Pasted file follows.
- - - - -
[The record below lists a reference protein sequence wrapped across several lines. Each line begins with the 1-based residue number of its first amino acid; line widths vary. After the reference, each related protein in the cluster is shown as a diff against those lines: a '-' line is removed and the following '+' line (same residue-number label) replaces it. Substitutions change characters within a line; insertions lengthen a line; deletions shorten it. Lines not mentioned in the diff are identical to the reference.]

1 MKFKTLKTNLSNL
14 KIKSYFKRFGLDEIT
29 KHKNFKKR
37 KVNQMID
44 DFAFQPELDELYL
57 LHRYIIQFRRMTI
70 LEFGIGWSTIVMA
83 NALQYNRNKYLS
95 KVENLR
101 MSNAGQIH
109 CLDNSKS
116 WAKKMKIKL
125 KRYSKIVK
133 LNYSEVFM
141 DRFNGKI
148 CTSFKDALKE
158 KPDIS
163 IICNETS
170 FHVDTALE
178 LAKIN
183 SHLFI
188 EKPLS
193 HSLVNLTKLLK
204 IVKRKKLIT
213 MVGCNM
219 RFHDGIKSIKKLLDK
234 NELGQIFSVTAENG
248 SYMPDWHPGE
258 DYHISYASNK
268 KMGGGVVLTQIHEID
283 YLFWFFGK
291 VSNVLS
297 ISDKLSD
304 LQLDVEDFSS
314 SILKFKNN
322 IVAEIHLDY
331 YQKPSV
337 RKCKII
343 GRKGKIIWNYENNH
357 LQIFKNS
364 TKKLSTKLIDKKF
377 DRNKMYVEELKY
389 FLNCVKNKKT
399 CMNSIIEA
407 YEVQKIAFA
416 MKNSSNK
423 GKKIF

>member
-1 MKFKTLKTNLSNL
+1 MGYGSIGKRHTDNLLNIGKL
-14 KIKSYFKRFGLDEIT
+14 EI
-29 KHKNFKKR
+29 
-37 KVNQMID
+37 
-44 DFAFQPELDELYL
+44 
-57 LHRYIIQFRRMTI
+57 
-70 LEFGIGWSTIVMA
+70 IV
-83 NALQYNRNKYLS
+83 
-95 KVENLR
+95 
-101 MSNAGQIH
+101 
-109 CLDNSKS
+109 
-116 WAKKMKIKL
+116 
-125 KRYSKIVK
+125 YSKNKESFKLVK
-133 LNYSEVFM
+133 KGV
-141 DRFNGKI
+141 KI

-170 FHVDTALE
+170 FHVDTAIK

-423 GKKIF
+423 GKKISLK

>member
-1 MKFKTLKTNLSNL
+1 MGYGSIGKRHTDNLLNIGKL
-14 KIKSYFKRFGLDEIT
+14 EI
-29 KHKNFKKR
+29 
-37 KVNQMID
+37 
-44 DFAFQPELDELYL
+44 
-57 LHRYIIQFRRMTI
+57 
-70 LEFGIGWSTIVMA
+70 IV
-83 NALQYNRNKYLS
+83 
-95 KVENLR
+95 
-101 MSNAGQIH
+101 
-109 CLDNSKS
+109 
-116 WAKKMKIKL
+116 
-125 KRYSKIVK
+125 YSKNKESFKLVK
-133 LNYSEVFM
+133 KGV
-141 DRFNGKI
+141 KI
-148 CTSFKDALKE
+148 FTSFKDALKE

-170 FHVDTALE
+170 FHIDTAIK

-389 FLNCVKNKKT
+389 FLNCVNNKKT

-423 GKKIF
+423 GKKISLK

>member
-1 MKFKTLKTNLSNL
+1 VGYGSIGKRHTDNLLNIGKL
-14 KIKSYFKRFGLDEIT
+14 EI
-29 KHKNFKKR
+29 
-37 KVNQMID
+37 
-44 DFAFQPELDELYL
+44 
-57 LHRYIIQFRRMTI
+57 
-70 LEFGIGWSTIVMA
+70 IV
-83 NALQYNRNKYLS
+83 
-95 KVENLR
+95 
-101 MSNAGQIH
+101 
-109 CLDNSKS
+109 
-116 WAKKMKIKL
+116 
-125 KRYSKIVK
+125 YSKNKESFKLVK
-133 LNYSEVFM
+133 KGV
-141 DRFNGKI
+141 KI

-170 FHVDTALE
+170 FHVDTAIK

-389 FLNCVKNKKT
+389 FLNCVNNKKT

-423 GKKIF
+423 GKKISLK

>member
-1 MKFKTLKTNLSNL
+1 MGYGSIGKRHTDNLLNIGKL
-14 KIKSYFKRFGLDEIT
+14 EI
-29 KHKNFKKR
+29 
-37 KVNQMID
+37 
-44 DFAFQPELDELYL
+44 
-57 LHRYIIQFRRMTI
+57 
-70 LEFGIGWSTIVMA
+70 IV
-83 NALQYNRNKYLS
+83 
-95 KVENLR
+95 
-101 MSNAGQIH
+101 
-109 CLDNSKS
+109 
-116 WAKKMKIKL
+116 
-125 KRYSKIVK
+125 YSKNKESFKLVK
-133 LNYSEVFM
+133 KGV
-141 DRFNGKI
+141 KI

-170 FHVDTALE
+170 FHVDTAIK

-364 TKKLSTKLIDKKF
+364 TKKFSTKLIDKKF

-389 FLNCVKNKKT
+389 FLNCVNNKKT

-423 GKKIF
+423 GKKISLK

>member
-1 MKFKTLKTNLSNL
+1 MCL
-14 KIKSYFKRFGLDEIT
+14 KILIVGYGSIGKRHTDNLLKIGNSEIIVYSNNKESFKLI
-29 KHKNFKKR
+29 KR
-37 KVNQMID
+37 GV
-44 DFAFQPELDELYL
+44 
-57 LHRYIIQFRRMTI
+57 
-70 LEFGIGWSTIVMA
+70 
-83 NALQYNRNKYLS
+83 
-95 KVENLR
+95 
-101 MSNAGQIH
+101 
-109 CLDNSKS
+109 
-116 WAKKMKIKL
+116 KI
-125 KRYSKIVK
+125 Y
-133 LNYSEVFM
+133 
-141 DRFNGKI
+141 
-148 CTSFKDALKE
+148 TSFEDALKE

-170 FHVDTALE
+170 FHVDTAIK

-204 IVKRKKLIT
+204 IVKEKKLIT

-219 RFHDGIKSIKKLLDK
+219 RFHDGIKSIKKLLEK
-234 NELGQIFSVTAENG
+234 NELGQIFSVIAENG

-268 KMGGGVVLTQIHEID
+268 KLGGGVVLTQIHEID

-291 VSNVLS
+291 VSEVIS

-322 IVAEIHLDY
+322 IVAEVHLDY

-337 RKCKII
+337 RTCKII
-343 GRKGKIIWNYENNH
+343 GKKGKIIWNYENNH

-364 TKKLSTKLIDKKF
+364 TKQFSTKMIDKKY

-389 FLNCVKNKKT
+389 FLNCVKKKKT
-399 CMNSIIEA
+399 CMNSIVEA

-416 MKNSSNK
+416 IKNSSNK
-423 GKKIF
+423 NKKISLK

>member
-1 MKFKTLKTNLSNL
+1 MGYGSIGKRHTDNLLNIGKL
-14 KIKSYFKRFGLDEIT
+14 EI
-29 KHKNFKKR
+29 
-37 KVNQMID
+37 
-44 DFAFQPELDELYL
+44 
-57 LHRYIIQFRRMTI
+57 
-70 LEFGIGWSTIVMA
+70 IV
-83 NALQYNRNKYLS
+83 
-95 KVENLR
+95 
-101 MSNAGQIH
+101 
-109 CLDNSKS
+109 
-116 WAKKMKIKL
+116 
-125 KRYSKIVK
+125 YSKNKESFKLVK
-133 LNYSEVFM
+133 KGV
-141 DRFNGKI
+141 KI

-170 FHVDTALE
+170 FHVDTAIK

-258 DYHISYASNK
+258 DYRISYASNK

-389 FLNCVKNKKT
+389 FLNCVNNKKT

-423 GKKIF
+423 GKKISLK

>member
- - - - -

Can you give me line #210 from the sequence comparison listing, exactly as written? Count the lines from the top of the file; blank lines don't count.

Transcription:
-57 LHRYIIQFRRMTI